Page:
Herr Meyer’s wonderful help & involvement in our work was something quite out of the ordinary and in fact every military researcher’s dream and I simply could not have imagined my book being the complete or finished work it eventually was, (nor indeed where Tomahawk might be today), were it not for his terrific stamp of approval upon what my little company & I were trying to achieve.

I am therefore personally moved when I say that, in Herr Meyer, Tomahawk Films could not have had a more supportive former serving senior Third Reich-era German officer when it came to the study, production and hopefully the on-going preservation of WW-II German military music and its ever attendant & evocative ‘Soldier Song’ and we shall miss his hugely encouraging letters and Christmas cards greatly.

So with great sadness at the news of the passing of this highly respected & most honourable of military men we would very much like to extend our sincerest & deepest condolences to his immediate family who have, just as generously, offered Tomahawk Films their unstinting and most generous help & support in relation to our labours in the field of this evocative and exciting of military music.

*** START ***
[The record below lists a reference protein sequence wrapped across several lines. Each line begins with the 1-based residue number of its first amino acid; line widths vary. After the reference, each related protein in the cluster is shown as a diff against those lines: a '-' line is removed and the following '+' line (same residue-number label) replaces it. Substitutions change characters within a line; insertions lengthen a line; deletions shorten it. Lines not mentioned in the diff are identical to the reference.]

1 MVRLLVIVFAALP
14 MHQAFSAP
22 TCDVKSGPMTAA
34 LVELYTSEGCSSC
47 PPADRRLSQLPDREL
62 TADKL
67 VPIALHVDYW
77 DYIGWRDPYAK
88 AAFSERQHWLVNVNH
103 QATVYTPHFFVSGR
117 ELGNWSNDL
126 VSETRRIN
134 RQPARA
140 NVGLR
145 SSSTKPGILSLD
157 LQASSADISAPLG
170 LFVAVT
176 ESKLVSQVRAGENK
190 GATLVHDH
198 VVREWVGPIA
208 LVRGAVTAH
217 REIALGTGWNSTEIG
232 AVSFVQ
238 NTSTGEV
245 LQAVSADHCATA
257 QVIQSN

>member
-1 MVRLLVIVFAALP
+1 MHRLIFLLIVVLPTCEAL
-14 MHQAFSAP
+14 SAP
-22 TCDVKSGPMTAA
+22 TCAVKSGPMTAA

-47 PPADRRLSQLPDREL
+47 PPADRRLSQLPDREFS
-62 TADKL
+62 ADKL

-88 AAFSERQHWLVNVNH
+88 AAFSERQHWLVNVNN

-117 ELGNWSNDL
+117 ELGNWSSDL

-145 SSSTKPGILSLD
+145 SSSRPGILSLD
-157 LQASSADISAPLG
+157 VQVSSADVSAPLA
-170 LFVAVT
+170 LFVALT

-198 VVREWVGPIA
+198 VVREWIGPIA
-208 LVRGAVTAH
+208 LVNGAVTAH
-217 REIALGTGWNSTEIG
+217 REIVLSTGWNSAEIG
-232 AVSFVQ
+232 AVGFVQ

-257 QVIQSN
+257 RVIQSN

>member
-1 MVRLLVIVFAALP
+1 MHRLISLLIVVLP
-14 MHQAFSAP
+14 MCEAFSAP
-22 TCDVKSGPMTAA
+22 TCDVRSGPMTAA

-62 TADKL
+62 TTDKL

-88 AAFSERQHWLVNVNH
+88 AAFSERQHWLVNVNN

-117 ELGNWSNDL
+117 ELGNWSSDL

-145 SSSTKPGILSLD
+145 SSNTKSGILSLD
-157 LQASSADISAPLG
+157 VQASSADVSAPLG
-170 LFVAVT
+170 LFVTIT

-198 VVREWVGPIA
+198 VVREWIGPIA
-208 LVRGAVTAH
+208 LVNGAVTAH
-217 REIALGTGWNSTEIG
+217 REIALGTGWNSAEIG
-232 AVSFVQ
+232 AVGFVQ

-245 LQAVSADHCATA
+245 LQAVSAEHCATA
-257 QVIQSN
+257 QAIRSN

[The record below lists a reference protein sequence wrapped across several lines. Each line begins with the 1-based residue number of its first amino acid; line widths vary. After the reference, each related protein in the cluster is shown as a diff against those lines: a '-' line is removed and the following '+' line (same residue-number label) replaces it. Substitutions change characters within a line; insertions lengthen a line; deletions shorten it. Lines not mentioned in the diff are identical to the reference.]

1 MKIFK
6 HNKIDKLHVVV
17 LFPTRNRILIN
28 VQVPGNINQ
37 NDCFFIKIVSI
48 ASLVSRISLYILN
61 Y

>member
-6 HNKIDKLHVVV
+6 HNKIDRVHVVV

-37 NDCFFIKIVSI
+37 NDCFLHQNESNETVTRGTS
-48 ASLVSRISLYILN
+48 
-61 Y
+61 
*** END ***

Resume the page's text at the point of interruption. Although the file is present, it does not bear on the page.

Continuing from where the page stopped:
Hubert Meyer was a most dignified and very proud former combat soldier who was revered & respected by his men in equal measure, even more so when, post-war, he headed up that highly regarded German welfare organisation, HIAG, in order to look after the well-being of so many former soldiers of the Waffen-SS and their families…

These were wonderful ex-combat veterans who proudly served their country but which, in turn, cruelly and unjustly denigrated them and the incredible service & sacrifice they freely gave for that country they loved so unconditionally, and I know his sad passing will be mourned by many in Germany and here in the United Kingdom…

                     Copyright @ Brian Matthews 2013